Page:Eliot - Middlemarch, vol. IV, 1872.djvu/277

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267
BOOK VIII.—SUNSET AND SUNRISE.

thoroughly shaken her: her little world was in ruins, and she felt herself tottering in the midst as a lonely bewildered consciousness.

Will wished that she would speak and bring some mitigating shadow across his own cruel speech, which seemed to stand staring at them both in mockery of any attempt at revived fellowship. But she said nothing, and at last with a desperate effort over himself, he asked, "Shall I come in and see Lydgate this evening?"

"If you like," Rosamond answered, just audibly.

And then Will went out of the house, Martha never knowing that he had been in.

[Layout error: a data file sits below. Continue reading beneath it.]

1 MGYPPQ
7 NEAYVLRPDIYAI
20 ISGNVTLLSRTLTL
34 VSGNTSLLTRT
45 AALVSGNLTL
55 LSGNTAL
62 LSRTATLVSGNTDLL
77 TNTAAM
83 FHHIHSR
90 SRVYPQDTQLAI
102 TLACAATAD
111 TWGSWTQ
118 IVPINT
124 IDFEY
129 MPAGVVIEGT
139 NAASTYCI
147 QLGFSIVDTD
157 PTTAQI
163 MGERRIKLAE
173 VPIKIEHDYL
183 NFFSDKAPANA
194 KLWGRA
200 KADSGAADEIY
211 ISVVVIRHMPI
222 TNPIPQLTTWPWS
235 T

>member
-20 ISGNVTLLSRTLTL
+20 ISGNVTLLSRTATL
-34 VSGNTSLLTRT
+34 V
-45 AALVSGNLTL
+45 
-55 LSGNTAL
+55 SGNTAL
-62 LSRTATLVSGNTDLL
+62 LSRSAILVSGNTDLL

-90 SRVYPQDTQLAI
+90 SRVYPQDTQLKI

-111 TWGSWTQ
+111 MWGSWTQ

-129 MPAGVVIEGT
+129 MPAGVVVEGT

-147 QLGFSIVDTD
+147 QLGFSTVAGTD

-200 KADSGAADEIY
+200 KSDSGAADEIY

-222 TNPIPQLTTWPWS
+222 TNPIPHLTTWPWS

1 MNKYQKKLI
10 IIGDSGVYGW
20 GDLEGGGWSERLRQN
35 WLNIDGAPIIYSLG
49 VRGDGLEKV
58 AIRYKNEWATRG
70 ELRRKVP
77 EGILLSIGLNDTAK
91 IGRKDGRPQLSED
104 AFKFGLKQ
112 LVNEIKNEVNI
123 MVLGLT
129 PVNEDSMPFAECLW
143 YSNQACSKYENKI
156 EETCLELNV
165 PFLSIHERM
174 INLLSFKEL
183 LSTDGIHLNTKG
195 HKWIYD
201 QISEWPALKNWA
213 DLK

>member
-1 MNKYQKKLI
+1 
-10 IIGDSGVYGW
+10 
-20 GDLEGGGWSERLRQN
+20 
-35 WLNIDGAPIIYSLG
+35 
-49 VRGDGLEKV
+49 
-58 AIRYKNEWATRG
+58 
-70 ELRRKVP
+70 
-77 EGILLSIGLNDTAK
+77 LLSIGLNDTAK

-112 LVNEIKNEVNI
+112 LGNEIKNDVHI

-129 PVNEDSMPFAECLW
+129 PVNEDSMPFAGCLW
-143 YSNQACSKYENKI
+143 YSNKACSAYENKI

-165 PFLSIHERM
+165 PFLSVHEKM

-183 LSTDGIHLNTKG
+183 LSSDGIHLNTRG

After he was gone, Rosamond tried to get up from her seat, but fell back fainting. When she came to herself again, she felt too ill to make the exertion of rising to ring the bell, and she remained helpless until the girl, surprised at her long absence, thought for the first time of looking for her in all the down-stairs rooms. Rosamond said that she had felt suddenly sick and faint, and wanted to be helped up-stairs. When there she threw herself on the bed with her clothes on, and lay in apparent torpor, as she had done once before on a memorable day of grief.

Lydgate came home earlier than he had expect-